Zest WEG carrying out EC&I works at Anglo Platinum’s Mogalakwena CPR plant

Zest WEG is installing a range of electrical control and instrumentation equipment at Anglo American Platinum’s Mogalakwena mine in Limpopo province, South Africa, working closely with engineering group DRA Global.

The construction is taking place within the Mogalakwena mine’s existing North Concentrator Plant, around various plant areas. The Electrical Control Instrumentation (ECI) package is being led by Eben Kleynhans, E&I Electrical Project Engineer from DRA.

According to Calvin Fisher, Electrical and Instrumentation Construction Proposals Manager at Zest WEG, the Zest WEG work is being conducted for the mine’s Coarse Particle Rejection (CPR) plant, and will be completed in the second half of 2021.

“In addition to applying the highest level of workmanship and professionalism, we are carrying out the project in line with our client’s Mining Charter requirements on local procurement,” Fisher says. “This means that over 70% of people involved in our scope of work will be drawn from local communities, and we are sourcing a significant level of our supplies from local businesses.”

Equipment to be installed includes three 2 MVA transformers, stepping down from 11 kV to 550 V, and a 630 kVA mini substation for lighting and small power requirements. Containerised motor control centres (MCCs), complete with variable speed drives (VSDs), an HVAC unit, cable racking, cables, lighting and small power also form part of the scope of supply. In addition, two back-up generators will be installed – one of 630 kVA capacity and the other 330 kVA.

“The three new containerised MCCs and VSD sets will be placed on plinths near the CPR feed tank, CPR process water area and CPR building and a steel roof structure erected over the containers,” he says. “The new transformer bay will be constructed next to the MCC, also with a roof over the transformer.”

About 70 km of cable will be laid – ranging from low voltage to medium voltage cable – as well as 3,300 terminations and almost 2.5 km of cable racking. The various structures that Zest WEG will install require some 9 t of steel. The instrumentation to be installed will comprise about 170 instruments including flow transmitters, pressure gauges, level switches, temperature gauges and density transmitters. There will also be around 250 lights installed, mainly outdoors.

Fisher notes that the electrical installation specialists are typically among the last contractors on a project, and must be quite flexible to accommodate certain modifications that may have been required in the civils, structural and mechanical work completed beforehand.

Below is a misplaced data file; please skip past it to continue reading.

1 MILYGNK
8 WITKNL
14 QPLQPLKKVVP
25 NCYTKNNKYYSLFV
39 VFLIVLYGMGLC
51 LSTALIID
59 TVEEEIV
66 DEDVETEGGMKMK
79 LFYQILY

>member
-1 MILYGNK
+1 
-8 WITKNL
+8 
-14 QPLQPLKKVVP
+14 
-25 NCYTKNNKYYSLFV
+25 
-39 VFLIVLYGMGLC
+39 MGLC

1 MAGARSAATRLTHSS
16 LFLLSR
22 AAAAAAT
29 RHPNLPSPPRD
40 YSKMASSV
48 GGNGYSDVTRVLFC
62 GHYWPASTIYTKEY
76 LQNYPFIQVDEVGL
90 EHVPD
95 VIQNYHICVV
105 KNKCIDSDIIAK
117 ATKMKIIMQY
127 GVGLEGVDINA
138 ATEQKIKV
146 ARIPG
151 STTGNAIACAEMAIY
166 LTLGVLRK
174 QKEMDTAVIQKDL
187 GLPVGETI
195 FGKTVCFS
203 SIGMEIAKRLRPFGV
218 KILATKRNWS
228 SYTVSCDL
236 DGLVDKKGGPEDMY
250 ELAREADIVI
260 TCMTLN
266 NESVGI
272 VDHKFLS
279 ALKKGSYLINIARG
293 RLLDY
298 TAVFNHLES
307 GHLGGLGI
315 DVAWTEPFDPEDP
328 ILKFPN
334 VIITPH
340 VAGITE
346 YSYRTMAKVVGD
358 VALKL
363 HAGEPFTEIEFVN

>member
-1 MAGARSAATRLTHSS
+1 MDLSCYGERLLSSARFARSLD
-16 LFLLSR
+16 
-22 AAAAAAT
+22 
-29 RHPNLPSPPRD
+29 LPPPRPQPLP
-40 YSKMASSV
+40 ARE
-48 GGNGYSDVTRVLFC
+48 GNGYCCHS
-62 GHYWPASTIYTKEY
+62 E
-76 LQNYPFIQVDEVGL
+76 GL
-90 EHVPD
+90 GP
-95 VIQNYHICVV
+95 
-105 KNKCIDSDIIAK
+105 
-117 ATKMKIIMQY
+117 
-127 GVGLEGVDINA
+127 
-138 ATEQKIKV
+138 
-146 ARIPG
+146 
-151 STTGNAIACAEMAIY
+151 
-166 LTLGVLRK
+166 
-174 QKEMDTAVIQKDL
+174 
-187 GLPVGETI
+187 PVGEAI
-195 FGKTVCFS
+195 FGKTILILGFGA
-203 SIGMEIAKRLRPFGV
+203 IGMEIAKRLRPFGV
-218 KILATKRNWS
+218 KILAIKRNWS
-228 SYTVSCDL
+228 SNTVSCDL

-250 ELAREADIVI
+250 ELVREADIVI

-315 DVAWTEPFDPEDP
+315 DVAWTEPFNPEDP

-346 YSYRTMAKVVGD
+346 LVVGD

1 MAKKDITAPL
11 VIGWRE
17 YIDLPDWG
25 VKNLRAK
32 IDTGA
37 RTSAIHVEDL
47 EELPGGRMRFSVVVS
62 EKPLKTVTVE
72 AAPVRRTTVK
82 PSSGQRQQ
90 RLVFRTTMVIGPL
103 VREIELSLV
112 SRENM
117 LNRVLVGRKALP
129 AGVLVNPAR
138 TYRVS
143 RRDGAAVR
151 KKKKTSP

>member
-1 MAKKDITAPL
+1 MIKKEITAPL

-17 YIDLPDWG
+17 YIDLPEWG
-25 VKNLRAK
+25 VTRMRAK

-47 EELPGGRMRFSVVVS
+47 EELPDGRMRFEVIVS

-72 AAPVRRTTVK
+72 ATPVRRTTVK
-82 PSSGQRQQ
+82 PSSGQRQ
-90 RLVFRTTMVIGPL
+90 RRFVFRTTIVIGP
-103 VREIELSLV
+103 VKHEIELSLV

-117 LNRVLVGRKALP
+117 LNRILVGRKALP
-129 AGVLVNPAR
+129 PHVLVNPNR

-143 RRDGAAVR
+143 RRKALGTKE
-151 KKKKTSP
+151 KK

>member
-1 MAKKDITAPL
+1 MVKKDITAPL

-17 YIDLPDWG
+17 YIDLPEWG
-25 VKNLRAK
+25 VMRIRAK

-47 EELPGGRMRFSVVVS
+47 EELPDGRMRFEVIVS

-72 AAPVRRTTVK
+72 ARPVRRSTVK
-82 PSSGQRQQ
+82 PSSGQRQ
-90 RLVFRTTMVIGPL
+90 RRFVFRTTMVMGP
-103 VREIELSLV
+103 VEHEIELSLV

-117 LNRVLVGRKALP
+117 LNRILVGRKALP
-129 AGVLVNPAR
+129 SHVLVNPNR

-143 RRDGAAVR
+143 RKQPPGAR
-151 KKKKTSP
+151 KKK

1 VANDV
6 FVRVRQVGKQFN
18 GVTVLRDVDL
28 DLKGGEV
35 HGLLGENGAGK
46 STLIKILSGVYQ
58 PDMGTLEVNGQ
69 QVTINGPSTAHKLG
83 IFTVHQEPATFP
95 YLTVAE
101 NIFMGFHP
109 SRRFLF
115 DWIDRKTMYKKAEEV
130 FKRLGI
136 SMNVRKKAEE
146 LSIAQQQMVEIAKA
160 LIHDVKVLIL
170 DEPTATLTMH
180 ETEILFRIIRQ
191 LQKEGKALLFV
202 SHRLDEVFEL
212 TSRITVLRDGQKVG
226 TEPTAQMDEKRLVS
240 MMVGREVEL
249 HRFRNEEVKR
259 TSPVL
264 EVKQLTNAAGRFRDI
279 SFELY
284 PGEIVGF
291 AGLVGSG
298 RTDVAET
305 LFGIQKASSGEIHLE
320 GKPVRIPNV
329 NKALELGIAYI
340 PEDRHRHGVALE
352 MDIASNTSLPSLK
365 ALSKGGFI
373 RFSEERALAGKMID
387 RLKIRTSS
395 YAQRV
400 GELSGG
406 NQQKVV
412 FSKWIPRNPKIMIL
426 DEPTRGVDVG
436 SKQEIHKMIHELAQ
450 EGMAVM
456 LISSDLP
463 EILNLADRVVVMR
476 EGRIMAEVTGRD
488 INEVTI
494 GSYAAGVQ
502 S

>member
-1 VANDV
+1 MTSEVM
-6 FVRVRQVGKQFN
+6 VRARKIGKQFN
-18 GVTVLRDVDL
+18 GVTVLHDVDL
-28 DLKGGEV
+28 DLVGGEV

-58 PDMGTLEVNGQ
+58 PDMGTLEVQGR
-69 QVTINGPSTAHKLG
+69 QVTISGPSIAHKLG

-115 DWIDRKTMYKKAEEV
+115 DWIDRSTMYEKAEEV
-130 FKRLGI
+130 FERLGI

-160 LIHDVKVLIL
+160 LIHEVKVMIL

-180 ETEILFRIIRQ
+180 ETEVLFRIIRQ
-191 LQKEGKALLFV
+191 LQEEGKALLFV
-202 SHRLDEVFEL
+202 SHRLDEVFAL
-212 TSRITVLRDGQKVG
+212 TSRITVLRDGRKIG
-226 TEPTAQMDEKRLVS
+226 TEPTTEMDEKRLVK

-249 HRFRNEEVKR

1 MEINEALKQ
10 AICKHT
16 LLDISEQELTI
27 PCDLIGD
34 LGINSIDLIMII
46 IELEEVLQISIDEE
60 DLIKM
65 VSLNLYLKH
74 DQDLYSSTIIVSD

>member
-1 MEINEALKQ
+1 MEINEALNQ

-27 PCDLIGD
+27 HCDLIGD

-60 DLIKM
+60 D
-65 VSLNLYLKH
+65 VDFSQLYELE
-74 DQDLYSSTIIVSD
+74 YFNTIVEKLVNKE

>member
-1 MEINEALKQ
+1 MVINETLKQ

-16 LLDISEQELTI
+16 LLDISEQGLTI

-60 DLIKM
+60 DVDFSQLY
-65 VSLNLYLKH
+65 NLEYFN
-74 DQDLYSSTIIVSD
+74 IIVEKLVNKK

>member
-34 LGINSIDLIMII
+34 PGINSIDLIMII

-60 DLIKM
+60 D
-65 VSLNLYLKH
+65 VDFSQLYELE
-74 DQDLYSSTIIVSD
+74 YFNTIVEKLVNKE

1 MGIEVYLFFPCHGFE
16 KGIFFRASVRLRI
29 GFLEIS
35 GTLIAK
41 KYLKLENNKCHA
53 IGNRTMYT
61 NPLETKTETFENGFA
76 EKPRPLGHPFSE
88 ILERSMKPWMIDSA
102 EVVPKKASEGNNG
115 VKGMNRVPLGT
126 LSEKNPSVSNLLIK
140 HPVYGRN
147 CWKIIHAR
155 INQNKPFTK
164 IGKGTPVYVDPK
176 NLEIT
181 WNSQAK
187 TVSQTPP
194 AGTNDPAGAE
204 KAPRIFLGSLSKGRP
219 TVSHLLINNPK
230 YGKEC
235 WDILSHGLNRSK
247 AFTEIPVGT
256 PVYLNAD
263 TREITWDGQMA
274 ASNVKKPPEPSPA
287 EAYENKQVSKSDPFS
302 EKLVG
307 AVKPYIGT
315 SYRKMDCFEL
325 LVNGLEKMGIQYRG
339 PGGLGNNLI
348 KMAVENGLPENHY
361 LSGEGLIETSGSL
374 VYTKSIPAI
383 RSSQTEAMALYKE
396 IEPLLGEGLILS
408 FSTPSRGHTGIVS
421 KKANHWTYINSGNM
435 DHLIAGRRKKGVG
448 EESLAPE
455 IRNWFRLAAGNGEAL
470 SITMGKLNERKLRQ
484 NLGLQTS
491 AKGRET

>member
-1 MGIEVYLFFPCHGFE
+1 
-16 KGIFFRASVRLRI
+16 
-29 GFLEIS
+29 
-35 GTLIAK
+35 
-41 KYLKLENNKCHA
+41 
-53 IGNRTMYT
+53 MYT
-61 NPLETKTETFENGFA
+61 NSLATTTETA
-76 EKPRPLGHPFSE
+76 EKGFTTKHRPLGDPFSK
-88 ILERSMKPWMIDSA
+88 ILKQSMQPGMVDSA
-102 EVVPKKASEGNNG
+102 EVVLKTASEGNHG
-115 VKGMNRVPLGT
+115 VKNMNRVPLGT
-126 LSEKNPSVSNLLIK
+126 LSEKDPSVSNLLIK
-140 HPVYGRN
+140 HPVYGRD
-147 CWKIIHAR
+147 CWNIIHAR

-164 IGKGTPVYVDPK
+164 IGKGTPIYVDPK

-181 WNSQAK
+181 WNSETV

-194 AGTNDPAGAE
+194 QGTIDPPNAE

“Wherever necessary, we work closely with the client to implement the plan smoothly while meeting their need for safe access to the equipment being installed, to allow maintenance to be readily conducted,” he says.

In addition to the installation contract, Zest WEG is supplying some of the actual items of equipment for the expansion project, including WEG motors and containerised generators. The electrical installation work is expected to take about six months.

“We are proud of the high level of quality that we bring to projects like this, where we apply our successful model of procurement to support our clients in meeting their critical local expenditure targets,” he says. “This also allows Zest WEG to make a valuable contribution to uplift local companies wherever we can.”

Delta Drone to run UAV surveying, mapping at Anglo’s Mogalakwena

Australia-based drones-as-a-service provider, Delta Drone International Ltd, is expanding its enterprise mining operations after being appointed by Rustenberg Platinum Mines Limited, a subsidiary of Anglo American Platinum, to provide surveying and mapping services at the Mogalakwena PGM mine in South Africa’s Bushveld Complex.

The contract, secured via Delta Drone’s Rocketmine brand, will see it manage end-to-end mine surveying and mapping services at the mine, including blast monitoring and inspection services. The 2021 contract is expected to generate some A$120,000 ($87,919) in revenue.

Mogalakwena’s PGM production increased by 11% year-on-year to 308,400 oz in the June quarter, owing to higher concentrator throughput, and no COVID-19 impact on production, Anglo American Platinum reported today.

Anglo American to collaborate on ‘hydrogen valley’ study in South Africa

Anglo American has announced a collaboration agreement to complete a feasibility study to develop a “hydrogen valley” anchored in the platinum group metals-rich Bushveld geological area in South Africa.

Spearheaded by South Africa’s Department of Science and Innovation (DSI), the collaboration agreement also includes energy and services company ENGIE, the South African National Development Institute (SANEDI) and clean energy solutions provider Bambili Energy.

The proposed hydrogen valley will stretch approximately 835 km from Anglo American’s Mogalakwena platinum group metals (PGMs) mine (pictured) near Mokopane in Limpopo province in the north of South Africa, along the industrial and commercial corridor to Johannesburg and to the south coast at Durban.

This collaboration follows the launch in 2020 of the South African Hydrogen Society Roadmap, aimed at integrating hydrogen into the economy by capitalising on the country’s PGM resources and renewable energy potential to revitalise and decarbonise key industrial sectors. The study will be conducted by ENGIE Impact and will identify tangible opportunities to build hydrogen hubs and explore the potential for green hydrogen production and supply at scale.